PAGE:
Saturday, October 07, 2006

Let's surrey down to another BSNCR, what say?

The BSNCR stands for Bacardi Show New Comics Revue, of course and in it I cast a jaundiced eye at works of sequential fiction that have walked under my ladder in the interval between September 27 through October 3, none of which will get me linked to by Deppey, MacDonald, Carlson or Kalinara, but hell, I just keep puttin' 'em out there anyway. If you're not careful, some of these may even still be on sale at your, yes, YOUR LCS!

Newer reviews go on top.

S: Steven T. Seagle; A: Becky Cloonan (DC/Vertigo, $2.99)

Just when we think Seagle is going to get to the point, we get another designed-to-titillate-and-little-more scene in a gay discotheque- which at least has the saving grace of another encounter with last issue's crossdressing media pundit Alex/Alexis, who (next to sister Cyndi, but I may be prejudiced there) is probably the most well-rounded and interesting character to date in this entire up-and-down storyline and who is used by the writer to voice a few germane opinions...but I wish that he'd chosen a less-obvious Bowie joke. Cloonan is as outstanding as always on art; she brings a nice sense of clutter and confusion to the dancefloor scenes, as well as the more quiet intimate scenes between Claudia and Adam early on. I also flat-out love that cover by Josh Middleton; it's beautifully colored and tender without being voyeuristic or crass. B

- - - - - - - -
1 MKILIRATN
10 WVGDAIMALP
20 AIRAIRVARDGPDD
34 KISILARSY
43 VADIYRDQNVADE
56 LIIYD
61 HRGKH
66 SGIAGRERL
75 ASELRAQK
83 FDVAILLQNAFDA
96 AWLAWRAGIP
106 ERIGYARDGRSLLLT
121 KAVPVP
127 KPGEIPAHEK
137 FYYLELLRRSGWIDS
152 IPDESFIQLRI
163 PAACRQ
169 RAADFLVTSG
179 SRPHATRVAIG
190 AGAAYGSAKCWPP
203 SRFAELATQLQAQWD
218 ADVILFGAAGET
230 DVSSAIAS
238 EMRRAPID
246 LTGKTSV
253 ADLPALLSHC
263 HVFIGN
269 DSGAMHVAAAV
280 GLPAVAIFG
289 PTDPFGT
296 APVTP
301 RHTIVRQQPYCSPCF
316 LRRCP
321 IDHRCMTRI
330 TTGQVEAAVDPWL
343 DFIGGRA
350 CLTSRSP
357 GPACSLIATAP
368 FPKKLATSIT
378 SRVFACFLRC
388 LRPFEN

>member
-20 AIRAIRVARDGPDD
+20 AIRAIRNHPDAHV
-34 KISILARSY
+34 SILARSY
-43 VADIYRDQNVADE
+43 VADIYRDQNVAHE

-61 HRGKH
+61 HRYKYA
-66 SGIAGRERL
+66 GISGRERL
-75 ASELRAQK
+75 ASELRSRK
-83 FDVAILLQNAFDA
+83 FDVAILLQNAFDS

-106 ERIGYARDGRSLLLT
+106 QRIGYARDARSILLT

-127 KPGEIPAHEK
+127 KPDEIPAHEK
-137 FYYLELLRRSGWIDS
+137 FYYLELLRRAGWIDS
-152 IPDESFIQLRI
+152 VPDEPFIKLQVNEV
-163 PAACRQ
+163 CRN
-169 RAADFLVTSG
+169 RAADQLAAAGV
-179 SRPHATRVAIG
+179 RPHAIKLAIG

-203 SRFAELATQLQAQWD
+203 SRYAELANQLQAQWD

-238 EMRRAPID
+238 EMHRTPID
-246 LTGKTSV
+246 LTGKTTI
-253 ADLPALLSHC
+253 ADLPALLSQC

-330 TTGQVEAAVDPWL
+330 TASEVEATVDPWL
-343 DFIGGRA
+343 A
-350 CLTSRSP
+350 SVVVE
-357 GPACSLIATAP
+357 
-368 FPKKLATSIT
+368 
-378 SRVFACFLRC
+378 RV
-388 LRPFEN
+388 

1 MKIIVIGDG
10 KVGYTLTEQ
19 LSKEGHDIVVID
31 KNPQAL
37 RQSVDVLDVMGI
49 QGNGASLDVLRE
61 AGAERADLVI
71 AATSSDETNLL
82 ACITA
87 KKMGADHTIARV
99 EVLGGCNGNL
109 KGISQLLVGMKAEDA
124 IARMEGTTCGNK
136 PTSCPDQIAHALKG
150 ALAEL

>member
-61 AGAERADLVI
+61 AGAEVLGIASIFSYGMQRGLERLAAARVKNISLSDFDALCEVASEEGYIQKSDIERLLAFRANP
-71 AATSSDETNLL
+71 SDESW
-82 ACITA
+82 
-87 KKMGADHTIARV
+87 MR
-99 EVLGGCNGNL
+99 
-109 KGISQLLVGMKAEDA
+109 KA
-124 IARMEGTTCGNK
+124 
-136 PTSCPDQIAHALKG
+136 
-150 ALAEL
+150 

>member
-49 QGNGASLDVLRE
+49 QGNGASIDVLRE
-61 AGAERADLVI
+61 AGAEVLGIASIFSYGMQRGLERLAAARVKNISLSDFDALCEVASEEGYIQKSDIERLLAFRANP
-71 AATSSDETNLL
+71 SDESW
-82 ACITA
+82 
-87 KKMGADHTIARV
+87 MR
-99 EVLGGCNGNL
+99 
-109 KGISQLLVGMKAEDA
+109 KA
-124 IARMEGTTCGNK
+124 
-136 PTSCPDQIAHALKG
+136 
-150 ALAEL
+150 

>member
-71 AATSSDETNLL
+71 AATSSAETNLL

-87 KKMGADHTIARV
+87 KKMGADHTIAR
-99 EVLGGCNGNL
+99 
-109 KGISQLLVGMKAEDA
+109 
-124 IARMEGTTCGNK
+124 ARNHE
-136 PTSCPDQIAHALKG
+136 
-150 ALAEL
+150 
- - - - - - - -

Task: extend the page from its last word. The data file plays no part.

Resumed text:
S: Warren Ellis; A: Stuart Immonen, Wade Von Grawbadger (Marvel, $2.99)

In which Ellis continues to stand up, thump his chest, and say "See, I, TOO have a sense of humor! BWAH HA HA!" and displays dead-on comic timing- I mean, just like Tabby (or should that be "Taby"?) it's tick, tick, BOOM! with precision regularity, and each issue gets funnier, even as it becomes more grotesque. Immonen, for his part, keeps the whole thing grounded by virtue of his just-realistic-enough visuals. Great use of a Ditko swipe on the cover, by the way. And it's nice to see former Starman and Eclipso inker Von Grawbadger slopping black ink all over everything once more...he may have been inking since issue one, but this is the first time I've noticed his name in the credits and I don't have the energy to go dig in my back issues to find out. Hardly essential, but hugely entertaining in its 80's Justice League and 70's Defenders (not to mention 60's Not Brand Echh) way. A-